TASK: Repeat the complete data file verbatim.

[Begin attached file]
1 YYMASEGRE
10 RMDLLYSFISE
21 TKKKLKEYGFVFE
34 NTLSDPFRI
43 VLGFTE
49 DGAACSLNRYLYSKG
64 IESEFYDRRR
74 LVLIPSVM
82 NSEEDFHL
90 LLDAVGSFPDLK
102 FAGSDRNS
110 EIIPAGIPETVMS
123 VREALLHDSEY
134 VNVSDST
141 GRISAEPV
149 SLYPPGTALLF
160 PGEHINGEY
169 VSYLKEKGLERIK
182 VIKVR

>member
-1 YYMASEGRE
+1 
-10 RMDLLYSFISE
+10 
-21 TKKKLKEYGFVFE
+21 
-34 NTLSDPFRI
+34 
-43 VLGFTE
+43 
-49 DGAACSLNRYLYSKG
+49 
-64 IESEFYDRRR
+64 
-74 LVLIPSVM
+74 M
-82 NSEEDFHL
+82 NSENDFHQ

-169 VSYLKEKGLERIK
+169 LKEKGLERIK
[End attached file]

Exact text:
1 YYMASEGRE
10 RMDLLYSFISE
21 TKKKLKEYGFVFE
34 NTLSDPFRI
43 VLGFTE
49 DGAACSLNRYLYSKG
64 IESEFYDRRR
74 LVLIPSVM
82 NSEEDFHL
90 LLDAVGSFPDLK
102 FAGSDRNS
110 EIIPAGIPETVMS
123 VREALLHDSEY
134 VNVSDST
141 GRISAEPV
149 SLYPPGTALLF
160 PGEHINGEY
169 VSYLKEKGLERIK
182 VIKVR

>member
-1 YYMASEGRE
+1 
-10 RMDLLYSFISE
+10 
-21 TKKKLKEYGFVFE
+21 
-34 NTLSDPFRI
+34 
-43 VLGFTE
+43 
-49 DGAACSLNRYLYSKG
+49 
-64 IESEFYDRRR
+64 
-74 LVLIPSVM
+74 M
-82 NSEEDFHL
+82 NSENDFHQ

-169 VSYLKEKGLERIK
+169 LKEKGLERIK